With the current spate of molestations, the teacher usually goes to jail. But in the Debra Lafave case the charges were dismissed. She won’t be going to the pokey for allowing a 14-year-old boy to poke her.

We can only draw one conclusion from this legal decision.

If you’re really hot, you ain’t going to prison. Here, take a look at Ms. Lafave. I’ll wait.

Do you think that if the teacher had been a chubby guy or a butch chick, the charges would have been dropped?

Me neither.

Lafave blames her actions on her bipolar disorder, the new coverall excuse for bad behavior. Perhaps she really is ill and needs treatment. I have no idea. I just know that she wasn’t able to use that defense at her trial, because there was no trial.

Don’t get me wrong. If I was a high school boy and this woman propositioned me I would have immediately passed out due to the blood rushing from my brain. I wouldn’t have been able to work any problems at the board for four years.

That doesn’t change the fact that another teacher – an less attractive one or one equipped with a penis – would be in jail now.

Enjoy your freedom, Ms. Lafave, along with your TV appearances and your inevitable and profitable book deal.

You’ve just won the lucrative Double Standard Lottery.

Marriage Flambé

She had taken the top of the turkey pan about twenty minutes earlier so the bird would brown a bit, but when Marsha bent down to check on it through the oven window, she gasped.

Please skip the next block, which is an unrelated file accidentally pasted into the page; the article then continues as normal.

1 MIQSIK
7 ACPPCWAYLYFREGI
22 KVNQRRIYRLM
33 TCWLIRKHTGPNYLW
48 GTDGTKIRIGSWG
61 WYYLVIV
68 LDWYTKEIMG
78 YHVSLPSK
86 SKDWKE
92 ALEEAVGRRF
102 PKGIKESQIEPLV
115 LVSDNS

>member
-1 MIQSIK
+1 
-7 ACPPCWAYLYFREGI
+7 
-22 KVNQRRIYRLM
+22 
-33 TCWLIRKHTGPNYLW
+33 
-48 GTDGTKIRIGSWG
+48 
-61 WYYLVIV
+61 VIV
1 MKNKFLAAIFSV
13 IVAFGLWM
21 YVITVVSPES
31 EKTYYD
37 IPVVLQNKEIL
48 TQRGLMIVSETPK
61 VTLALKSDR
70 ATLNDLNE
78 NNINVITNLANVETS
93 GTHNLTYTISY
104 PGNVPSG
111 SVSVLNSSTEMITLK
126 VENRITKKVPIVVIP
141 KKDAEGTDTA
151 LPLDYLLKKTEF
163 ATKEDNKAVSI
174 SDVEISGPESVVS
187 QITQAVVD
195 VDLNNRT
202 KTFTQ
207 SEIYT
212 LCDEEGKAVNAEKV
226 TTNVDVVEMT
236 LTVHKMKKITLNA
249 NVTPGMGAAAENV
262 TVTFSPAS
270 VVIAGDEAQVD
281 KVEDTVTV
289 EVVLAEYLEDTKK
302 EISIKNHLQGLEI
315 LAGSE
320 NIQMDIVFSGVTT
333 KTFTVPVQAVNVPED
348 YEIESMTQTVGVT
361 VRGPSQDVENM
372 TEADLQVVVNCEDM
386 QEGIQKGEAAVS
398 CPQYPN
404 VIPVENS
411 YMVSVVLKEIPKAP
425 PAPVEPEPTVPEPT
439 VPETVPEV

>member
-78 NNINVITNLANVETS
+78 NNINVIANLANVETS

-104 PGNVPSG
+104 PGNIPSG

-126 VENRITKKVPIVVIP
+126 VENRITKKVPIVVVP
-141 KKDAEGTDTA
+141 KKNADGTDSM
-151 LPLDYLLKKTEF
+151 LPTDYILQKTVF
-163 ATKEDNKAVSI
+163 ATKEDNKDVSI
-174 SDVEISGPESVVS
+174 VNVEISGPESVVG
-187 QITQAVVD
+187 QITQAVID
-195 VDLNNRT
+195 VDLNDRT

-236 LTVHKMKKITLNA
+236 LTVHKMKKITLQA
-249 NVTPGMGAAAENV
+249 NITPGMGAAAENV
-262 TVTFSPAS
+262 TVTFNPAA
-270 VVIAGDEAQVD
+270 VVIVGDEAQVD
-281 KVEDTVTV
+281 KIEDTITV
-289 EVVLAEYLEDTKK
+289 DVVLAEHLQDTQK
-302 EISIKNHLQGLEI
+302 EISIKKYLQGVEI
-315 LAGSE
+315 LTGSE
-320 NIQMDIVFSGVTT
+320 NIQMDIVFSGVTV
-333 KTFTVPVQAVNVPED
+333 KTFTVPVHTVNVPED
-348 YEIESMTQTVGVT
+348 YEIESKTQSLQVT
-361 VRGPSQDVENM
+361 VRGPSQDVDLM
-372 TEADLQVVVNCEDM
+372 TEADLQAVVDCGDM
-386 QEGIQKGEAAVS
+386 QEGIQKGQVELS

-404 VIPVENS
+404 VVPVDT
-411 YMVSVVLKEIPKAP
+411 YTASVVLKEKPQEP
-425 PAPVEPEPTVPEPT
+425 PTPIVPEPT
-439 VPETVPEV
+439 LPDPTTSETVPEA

The turkey wasn’t there anymore.

Steve, her husband, was smiling at her from the oven’s interior.

Marsha tumbled back onto her rump and her head smacked against a cabinet. She hardly felt the impact.

Steve was in the oven.

Before she could ponder the obvious questions – how did he fit in there? Why wasn’t he cooked? Why did he look so damned happy, certainly happier than he ever acted at home? – his head grew smaller and more distant.

She realized that he wasn’t in the oven at all. She was watching a movie about Steve. The oven window had become a TV screen.

As the camera drew back, Marsha recognized the setting. Steve’s office. And from the decorations, she knew it was the annual office Christmas party.

The no-spouses-allowed-because-the-budget-is-tight-this-year office Christmas party.

But how could she be watching a movie of Steve’s party when it wasn’t until tomorrow? She’d even promised to cook a turkey for the crew, to save on expenses.

Another figure walked into the scene and now Marsha knew why Steve had been smiling.

Steve’s secretary Tyra closed the door behind her. Marsha heard the click of the lock. Steve took the younger woman into his arms, smothering her with kisses while one hand groped Tyra’s small, shapely backside.

Tyra pushed him away and said, “What about your wife?”

“I’m telling her tomorrow, baby. We’ll be together by New Year’s Eve,” Steve said.

Marsha jerked the oven door open only to find that Steve and his little slut had disappeared. The turkey, though, was done. She closed the over door again, but she only saw the silver pan and the browned bird.

Fighting back tears, Marsha put the turkey on a platter and took out her carving knife.

She knew what she had to do.

She had mentally prepared a wonderful speech full of pain and loss and betrayal, but as soon as Steve walked through the door and gave her his customary nod of greeting, she forgot the speech and rammed the carving knife into his stomach. He managed to gasp out, “What—” before he collapsed.